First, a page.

27 January 2020 Transport and roads

Council exploring ‘car-free’ city centre by 2023

Becoming carbon neutral by 2030

Brighton & Hove City councillors have agreed to explore the possibility of the city becoming ‘car-free’ by 2023.

Members of the Environment, Transport and Sustainability Committee last week requested a report that explores the feasibility and costs of developing a car-free city that will be presented to them in October 2020.

The report will also look at costs and practicalities of any project or any possible exemptions.

Chair of the Environment, Transport and Sustainability Committee, Anne Pissaridou said: “We were elected on a manifesto pledge to make our city carbon neutral by 2030. We have declared a climate emergency and are making progress on decarbonisation. 

“But, we must take major steps to reach our ambitious target, so we are proud to work cross-party and champion a car free city centre.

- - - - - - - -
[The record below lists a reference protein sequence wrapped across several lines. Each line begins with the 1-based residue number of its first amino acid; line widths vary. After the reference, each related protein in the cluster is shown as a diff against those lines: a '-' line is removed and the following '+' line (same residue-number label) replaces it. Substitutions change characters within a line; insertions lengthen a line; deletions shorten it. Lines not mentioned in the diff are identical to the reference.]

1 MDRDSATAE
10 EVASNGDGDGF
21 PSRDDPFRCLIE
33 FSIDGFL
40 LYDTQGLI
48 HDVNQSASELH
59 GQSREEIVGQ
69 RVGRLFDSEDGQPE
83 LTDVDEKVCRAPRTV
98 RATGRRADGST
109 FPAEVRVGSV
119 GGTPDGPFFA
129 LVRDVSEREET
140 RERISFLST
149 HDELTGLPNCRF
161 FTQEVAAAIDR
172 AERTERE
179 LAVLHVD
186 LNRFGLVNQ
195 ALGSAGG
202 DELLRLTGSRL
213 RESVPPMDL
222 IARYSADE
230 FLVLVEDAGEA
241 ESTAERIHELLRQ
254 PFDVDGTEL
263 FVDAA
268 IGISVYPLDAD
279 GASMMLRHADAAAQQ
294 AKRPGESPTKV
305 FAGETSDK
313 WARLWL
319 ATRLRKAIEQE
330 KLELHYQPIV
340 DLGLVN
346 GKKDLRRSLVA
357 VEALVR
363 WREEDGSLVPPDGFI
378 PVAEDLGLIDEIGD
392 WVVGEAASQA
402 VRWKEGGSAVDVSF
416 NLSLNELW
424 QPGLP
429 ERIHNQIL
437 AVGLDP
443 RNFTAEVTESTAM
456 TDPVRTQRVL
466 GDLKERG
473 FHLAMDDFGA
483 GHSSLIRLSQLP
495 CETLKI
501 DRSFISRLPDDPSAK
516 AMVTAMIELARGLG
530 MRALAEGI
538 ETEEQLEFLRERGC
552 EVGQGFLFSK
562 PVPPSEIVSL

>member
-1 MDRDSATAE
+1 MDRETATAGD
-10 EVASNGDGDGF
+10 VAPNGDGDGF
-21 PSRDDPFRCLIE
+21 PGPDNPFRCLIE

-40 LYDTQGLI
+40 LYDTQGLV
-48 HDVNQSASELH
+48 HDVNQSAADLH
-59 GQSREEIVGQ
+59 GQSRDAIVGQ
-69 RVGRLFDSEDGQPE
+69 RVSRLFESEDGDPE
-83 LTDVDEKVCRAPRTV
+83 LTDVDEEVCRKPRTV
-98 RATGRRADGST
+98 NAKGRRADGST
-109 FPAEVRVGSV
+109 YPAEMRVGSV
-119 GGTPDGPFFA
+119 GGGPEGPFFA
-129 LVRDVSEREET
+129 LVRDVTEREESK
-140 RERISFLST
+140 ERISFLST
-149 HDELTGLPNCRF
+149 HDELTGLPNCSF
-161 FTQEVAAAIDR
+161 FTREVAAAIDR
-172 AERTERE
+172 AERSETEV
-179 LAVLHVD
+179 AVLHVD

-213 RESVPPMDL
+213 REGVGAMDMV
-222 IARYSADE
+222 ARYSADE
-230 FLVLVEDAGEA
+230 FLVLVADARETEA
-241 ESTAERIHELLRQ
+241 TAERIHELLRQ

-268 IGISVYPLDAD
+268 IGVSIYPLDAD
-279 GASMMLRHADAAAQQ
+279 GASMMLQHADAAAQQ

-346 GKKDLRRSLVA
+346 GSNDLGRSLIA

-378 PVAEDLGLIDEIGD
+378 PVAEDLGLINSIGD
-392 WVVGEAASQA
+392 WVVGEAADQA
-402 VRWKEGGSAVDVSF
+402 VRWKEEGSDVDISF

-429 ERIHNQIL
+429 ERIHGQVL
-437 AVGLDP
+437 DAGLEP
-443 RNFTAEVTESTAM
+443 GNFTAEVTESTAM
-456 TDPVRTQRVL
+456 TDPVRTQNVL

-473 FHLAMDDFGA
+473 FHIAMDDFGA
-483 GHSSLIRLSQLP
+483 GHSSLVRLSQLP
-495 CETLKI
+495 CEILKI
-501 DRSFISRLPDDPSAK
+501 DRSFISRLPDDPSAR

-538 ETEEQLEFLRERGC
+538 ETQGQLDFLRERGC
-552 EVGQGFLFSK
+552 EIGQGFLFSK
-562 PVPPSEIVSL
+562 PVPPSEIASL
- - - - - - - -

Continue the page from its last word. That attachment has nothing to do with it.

“Crucially though, this will be for the climate assembly to decide, as our residents must lead on how we combat the climate crisis.

“We will continue to listen to and work with residents, stakeholders and campaign groups like Extinction Rebellion – as we must all come together to save the planet and the work starts at home.”

Councillors also noted that the joint notice of motion should be considered by the city’s Climate Assembly, which is due to meet this spring.

Green councillor Amy Heley said: “I proposed this motion because I’ve been inspired by European cities such as Ghent and Oslo, who have demonstrated that a car-free city centre can be beneficial for all.

“Having a greater understanding of city-centre traffic is a realistic response to the emergency of the climate crisis. It offers an opportunity to deal with congestion, road safety, and dangerous levels of air pollution. 

“This report will help the city understand what the proposals emerging from other UK cities could mean for Brighton & Hove and our ambitious climate targets.”

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